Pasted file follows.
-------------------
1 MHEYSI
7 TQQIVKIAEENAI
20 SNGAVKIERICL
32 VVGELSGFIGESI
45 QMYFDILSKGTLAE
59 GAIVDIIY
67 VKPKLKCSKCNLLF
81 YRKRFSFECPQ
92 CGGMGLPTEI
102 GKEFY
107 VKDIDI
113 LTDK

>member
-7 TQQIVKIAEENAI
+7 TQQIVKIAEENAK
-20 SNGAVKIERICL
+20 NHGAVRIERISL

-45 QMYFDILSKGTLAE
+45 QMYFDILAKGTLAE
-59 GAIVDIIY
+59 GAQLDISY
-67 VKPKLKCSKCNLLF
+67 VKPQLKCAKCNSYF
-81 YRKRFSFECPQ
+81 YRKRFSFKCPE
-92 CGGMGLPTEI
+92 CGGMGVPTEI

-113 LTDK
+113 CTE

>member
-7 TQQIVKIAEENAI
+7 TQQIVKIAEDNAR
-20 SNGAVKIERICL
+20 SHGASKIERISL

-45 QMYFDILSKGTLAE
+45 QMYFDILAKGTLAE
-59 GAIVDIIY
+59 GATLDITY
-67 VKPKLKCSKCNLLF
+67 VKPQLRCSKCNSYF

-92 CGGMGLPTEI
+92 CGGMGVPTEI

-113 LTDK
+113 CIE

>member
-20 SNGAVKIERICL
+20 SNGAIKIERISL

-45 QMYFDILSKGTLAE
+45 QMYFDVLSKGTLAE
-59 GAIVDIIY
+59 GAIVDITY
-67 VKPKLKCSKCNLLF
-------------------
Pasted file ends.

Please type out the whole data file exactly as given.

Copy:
1 MHEYSI
7 TQQIVKIAEENAI
20 SNGAVKIERICL
32 VVGELSGFIGESI
45 QMYFDILSKGTLAE
59 GAIVDIIY
67 VKPKLKCSKCNLLF
81 YRKRFSFECPQ
92 CGGMGLPTEI
102 GKEFY
107 VKDIDI
113 LTDK

>member
-7 TQQIVKIAEENAI
+7 TQQIVKIAEENAK
-20 SNGAVKIERICL
+20 NHGAVRIERISL

-45 QMYFDILSKGTLAE
+45 QMYFDILAKGTLAE
-59 GAIVDIIY
+59 GAQLDISY
-67 VKPKLKCSKCNLLF
+67 VKPQLKCAKCNSYF
-81 YRKRFSFECPQ
+81 YRKRFSFKCPE
-92 CGGMGLPTEI
+92 CGGMGVPTEI

-113 LTDK
+113 CTE

>member
-7 TQQIVKIAEENAI
+7 TQQIVKIAEDNAR
-20 SNGAVKIERICL
+20 SHGASKIERISL

-45 QMYFDILSKGTLAE
+45 QMYFDILAKGTLAE
-59 GAIVDIIY
+59 GATLDITY
-67 VKPKLKCSKCNLLF
+67 VKPQLRCSKCNSYF

-92 CGGMGLPTEI
+92 CGGMGVPTEI

-113 LTDK
+113 CIE

>member
-20 SNGAVKIERICL
+20 SNGAIKIERISL

-45 QMYFDILSKGTLAE
+45 QMYFDVLSKGTLAE
-59 GAIVDIIY
+59 GAIVDITY
-67 VKPKLKCSKCNLLF